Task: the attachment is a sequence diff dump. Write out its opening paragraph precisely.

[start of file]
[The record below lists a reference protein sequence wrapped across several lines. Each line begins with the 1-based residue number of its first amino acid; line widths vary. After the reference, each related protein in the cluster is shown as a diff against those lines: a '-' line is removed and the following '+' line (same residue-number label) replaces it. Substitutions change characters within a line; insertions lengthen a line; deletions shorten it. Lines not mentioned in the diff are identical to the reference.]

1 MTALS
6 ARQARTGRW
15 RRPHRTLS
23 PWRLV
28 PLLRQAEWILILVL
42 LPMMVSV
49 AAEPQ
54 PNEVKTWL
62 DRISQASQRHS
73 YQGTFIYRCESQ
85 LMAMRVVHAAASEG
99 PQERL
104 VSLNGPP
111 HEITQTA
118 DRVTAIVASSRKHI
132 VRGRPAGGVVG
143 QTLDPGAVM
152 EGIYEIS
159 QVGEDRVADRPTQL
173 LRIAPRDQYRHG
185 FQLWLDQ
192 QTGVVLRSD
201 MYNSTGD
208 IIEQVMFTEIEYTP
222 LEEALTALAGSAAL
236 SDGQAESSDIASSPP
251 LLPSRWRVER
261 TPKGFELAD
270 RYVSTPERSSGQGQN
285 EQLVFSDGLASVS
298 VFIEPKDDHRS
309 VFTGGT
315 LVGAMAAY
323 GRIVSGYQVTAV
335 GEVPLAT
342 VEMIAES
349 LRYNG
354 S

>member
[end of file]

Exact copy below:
[The record below lists a reference protein sequence wrapped across several lines. Each line begins with the 1-based residue number of its first amino acid; line widths vary. After the reference, each related protein in the cluster is shown as a diff against those lines: a '-' line is removed and the following '+' line (same residue-number label) replaces it. Substitutions change characters within a line; insertions lengthen a line; deletions shorten it. Lines not mentioned in the diff are identical to the reference.]